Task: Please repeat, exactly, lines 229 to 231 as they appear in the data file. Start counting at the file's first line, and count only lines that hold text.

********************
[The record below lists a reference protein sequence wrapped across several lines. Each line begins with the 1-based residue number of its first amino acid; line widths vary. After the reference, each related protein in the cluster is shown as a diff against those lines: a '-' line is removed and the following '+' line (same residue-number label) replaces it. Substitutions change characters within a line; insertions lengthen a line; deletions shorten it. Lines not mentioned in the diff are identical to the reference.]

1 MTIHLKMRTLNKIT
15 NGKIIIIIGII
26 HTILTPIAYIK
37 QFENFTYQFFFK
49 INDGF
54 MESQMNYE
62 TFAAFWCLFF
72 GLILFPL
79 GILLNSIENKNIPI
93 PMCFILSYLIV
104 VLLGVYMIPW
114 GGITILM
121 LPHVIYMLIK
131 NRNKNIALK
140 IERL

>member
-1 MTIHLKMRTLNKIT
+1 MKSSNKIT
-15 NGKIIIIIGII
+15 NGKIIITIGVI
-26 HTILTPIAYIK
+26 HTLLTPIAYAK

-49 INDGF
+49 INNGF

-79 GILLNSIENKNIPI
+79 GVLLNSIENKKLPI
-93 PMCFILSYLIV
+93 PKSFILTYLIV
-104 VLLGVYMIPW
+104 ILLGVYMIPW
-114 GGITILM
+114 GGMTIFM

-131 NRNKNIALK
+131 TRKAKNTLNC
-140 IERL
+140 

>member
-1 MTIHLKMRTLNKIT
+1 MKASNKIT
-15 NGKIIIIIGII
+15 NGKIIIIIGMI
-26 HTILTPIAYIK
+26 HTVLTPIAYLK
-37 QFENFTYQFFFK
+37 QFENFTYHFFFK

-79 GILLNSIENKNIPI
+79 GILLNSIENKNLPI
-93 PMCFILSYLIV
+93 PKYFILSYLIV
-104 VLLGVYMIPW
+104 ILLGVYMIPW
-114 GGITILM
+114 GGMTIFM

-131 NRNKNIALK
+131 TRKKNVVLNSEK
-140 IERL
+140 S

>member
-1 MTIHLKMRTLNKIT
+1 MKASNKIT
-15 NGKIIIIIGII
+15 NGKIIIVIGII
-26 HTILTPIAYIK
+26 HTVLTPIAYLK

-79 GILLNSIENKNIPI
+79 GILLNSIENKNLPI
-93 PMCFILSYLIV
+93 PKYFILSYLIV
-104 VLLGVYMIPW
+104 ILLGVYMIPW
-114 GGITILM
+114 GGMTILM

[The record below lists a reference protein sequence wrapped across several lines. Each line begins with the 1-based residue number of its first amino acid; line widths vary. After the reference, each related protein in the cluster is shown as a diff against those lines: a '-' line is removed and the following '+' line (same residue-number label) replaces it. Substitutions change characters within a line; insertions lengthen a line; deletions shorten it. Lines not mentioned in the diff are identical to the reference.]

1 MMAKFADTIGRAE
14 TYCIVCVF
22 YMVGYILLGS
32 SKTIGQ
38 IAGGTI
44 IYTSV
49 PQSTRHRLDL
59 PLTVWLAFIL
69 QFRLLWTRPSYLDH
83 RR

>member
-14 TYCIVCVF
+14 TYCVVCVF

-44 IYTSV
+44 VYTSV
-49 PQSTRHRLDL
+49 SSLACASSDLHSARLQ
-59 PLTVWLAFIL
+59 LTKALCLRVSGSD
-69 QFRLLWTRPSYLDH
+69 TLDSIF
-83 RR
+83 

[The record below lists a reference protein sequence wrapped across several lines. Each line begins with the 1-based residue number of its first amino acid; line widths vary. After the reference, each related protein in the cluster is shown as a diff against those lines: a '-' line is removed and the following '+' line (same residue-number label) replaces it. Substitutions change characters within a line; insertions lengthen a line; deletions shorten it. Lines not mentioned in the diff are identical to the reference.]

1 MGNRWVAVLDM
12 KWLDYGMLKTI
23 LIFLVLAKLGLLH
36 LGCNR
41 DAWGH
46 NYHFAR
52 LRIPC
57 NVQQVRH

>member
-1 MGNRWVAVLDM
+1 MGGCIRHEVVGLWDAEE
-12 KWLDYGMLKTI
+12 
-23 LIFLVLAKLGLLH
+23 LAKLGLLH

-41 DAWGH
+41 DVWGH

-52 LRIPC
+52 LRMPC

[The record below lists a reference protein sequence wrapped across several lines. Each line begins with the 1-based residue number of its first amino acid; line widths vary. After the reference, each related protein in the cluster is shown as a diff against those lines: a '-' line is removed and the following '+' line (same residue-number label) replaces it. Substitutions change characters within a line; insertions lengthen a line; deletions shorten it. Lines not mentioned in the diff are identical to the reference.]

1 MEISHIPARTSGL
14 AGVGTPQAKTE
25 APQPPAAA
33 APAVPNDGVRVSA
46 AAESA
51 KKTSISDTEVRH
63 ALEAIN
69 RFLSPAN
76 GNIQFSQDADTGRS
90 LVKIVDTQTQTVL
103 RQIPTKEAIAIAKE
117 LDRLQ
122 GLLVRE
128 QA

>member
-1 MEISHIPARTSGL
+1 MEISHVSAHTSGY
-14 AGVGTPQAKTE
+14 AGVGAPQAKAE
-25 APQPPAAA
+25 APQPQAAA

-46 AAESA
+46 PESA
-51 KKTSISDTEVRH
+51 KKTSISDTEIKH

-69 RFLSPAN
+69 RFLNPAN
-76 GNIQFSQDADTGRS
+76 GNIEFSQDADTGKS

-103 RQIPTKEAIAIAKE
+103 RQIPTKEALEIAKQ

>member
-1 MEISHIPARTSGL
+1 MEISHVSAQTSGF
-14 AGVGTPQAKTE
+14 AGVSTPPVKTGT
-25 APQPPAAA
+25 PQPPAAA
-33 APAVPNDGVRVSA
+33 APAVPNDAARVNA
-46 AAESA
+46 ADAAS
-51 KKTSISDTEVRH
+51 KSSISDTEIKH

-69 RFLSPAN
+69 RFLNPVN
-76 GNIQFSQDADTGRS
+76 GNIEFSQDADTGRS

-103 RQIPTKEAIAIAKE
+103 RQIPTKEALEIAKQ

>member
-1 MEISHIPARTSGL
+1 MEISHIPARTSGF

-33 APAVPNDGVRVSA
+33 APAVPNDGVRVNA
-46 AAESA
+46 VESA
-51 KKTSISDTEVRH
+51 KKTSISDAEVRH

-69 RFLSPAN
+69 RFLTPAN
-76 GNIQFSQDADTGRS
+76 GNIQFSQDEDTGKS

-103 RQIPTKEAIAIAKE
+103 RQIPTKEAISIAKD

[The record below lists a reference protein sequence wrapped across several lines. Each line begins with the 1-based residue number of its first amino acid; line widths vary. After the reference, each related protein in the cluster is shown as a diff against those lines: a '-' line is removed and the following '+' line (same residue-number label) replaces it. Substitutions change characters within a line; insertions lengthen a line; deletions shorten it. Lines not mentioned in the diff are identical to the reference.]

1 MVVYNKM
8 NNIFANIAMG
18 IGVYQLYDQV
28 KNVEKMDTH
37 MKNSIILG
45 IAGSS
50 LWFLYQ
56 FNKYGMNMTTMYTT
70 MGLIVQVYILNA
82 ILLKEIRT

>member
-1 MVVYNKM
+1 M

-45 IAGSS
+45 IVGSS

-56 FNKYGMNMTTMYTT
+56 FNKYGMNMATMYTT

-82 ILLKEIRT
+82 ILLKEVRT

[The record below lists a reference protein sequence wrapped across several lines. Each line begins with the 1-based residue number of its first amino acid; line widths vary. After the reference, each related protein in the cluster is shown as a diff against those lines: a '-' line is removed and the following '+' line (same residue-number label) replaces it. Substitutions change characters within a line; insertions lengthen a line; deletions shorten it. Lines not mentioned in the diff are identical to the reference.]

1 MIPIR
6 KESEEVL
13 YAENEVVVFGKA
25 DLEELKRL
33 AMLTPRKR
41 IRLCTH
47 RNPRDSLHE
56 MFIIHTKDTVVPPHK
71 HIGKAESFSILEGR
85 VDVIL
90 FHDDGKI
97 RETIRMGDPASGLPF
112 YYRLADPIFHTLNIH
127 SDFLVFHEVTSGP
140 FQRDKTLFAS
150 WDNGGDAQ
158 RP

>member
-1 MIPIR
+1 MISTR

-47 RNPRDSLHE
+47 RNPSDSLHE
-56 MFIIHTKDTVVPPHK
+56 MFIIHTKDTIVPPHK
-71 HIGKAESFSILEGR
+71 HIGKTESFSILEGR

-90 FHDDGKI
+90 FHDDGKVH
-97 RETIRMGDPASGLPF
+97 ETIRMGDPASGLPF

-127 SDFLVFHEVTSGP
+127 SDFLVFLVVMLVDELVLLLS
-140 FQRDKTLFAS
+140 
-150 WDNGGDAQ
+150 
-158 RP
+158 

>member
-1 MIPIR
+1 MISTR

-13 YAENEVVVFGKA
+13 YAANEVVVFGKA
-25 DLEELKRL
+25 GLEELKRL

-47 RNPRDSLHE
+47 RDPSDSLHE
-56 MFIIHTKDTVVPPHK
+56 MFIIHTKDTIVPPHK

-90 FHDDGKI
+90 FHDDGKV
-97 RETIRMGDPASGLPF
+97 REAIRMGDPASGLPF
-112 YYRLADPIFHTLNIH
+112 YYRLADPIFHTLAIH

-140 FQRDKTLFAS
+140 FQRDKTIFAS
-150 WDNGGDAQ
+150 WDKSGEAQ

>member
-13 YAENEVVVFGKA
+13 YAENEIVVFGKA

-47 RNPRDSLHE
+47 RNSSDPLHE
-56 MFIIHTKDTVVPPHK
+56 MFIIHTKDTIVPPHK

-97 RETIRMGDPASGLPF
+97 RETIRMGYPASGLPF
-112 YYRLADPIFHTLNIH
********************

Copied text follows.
-71 HIGKAESFSILEGR
+71 HIGKTESFSILEGR

-90 FHDDGKI